As penance for joining Twitter at this stage of its life cycle, here is the first shots from Polvo’s upcoming In Prism album, set for release in September on Merge. “Beggar’s Banquet” juxtaposes a dreamy guitar loop with some unusually upfront, fierce riffage, suggesting that Ash Bowie and Dave Brylawski have been taking the cream and the clear since 1997’s Shapes. Those riffs might be a holdover from Brylawski’s Black Taj albums, but the song’s polish is strangely unfamiliar to the creaky, mid-fi confines of Today’s Active Lifestyles. Bowie must’ve been saving up this ballsy vocal performance for years. Its ultimate build-up doesn't sound like Polvo, but I'd listen to whatever band it does sound like. (Edit: the other site switched over to "Beggar's Banquet.") The jury’s still out on this song, but I’m still looking forward reviewing In Prism on Twitter.

Hum, The Life and Times, and Dianogah at the Double Door

Jay Ryan's poster for the 1/1/2009 Hum concert

Considering that the only bands I see nowadays—seemingly, at least—are groups that I loved in high school (Polvo, Shudder to Think) that have reformed out of some combination of nostalgia and profit, adding Hum to that list shouldn’t be a huge surprise. Hum’s been doing these semi-reunions every two to three years since they officially went on hiatus with a New Year’s Eve show 12/31/1999. They played Furnacefest in 2003 (with a warm-up show in Champaign) and Rockfest in Champaign in 2005, so the two shows at the Double Door were right on schedule. The surprise, however, is that I was scheduled to be in Chicago for these performances. I had assumed that Hum would only play shows when I was firmly planted in the east coast, whether visiting family or moving there for graduate school. I was initially afraid that I’d missed my opportunity by waffling on the $65 New Year’s Eve show until it had sold out, but the addition of more manageable New Year’s Day show for $20 made my prior hesitation easier. I was going to see Hum for the first time in almost eleven years.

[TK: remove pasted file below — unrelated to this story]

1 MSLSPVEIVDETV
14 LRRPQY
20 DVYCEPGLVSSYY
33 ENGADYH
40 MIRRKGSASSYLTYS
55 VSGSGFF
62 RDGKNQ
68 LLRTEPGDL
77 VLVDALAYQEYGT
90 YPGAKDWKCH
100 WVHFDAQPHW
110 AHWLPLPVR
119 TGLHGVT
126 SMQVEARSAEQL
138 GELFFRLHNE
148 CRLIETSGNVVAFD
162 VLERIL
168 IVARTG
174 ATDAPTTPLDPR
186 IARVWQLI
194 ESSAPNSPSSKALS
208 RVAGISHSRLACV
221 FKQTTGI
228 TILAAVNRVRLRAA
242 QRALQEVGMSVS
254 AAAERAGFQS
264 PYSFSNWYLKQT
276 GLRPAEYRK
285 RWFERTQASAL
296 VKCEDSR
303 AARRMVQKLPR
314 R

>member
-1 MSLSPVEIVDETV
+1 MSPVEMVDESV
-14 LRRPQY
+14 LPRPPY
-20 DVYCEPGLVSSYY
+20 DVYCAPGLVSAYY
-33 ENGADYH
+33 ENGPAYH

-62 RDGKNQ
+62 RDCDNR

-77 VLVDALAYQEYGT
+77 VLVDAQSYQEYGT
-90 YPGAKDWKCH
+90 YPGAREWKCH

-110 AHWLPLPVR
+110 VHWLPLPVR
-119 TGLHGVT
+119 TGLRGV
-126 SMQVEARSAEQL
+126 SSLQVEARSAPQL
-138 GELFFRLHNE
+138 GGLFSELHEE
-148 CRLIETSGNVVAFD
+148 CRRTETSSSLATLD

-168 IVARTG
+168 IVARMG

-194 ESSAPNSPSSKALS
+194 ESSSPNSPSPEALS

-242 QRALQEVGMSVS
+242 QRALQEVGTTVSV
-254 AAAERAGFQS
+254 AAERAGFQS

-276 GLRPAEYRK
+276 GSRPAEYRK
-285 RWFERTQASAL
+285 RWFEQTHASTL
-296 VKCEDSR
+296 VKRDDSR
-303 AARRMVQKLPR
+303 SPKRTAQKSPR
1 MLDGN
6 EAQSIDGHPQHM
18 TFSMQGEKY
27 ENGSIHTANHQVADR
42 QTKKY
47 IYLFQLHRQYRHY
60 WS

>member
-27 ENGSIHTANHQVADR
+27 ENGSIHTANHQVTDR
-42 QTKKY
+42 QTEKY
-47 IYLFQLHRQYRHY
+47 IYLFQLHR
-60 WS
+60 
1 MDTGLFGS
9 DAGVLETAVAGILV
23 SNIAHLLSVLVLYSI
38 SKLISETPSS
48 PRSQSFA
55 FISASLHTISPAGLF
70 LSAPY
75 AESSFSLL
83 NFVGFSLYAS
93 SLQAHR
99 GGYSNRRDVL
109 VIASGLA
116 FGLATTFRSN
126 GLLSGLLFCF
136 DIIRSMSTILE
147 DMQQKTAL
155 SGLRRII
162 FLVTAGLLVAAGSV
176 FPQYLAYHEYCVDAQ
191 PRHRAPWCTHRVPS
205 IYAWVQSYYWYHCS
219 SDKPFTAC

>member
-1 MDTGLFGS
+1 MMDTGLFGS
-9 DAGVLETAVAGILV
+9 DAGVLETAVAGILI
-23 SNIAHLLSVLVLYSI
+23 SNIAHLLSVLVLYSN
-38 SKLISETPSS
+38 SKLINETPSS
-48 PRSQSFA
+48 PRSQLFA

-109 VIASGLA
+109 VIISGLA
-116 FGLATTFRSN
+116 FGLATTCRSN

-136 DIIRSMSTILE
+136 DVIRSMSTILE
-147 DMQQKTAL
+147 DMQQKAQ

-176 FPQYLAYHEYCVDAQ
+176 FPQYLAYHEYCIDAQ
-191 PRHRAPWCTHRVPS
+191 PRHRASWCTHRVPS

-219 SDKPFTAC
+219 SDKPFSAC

The only other time I saw Hum was at Irving Plaza in New York City in February of 1998 as a seventeen-year-old junior in high school. As we drove to the Double Door, my wife asked me what I thought of that show and I laughed, because it’s impossible to look back at that show with any semblance of a critical mindset. Getting to see my favorite band at seventeen was all shock and awe. Heroic Doses and Swervedriver opened up for Hum and I remember absolutely nothing about their sets. What I remember is the push of the billowing mosh pit, the thrill of hearing those songs live, the ringing in my ears from not wearing earplugs, and seeing Bush’s Gavin Rossdale and No Doubt’s Gwen Stefani as we waited outside of the club to meet the band. Tim Lash’s guitar tone? Matt Talbott’s live vocals? Bryan St. Pere’s fills? Beats me.

While I still count them as one of my favorite groups, it’s been years since I’ve listened to Hum almost exclusively. I’ll save the details of my full-blown Hum obsession and its passing for a pending article on You’d Prefer an Astronaut, but the short version is that I still listen to their last three albums from time to time, but not on a daily basis like I did in high school. (Sorry Fillet Show.) As frustrated as I was with the eleven-year wait, it did help my recharge my potential enthusiasm and/or nostalgia for the concert.